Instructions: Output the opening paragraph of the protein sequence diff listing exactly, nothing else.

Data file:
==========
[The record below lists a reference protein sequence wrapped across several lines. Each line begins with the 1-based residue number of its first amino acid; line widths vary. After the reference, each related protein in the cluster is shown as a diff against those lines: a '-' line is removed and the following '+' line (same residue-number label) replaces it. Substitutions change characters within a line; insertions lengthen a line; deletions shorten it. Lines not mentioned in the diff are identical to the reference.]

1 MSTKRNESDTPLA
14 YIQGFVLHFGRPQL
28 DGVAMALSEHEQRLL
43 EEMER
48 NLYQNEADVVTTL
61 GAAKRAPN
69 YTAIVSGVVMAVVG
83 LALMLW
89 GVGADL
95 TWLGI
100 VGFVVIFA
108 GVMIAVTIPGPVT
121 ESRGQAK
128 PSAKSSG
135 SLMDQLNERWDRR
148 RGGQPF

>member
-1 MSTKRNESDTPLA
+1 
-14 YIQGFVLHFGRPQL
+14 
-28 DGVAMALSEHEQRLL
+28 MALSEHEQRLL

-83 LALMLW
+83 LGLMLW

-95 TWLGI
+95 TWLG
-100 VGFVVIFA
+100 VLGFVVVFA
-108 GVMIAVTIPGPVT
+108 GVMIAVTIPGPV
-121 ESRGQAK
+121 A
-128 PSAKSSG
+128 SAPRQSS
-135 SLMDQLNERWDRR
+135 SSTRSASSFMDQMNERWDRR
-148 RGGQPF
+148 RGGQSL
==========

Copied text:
[The record below lists a reference protein sequence wrapped across several lines. Each line begins with the 1-based residue number of its first amino acid; line widths vary. After the reference, each related protein in the cluster is shown as a diff against those lines: a '-' line is removed and the following '+' line (same residue-number label) replaces it. Substitutions change characters within a line; insertions lengthen a line; deletions shorten it. Lines not mentioned in the diff are identical to the reference.]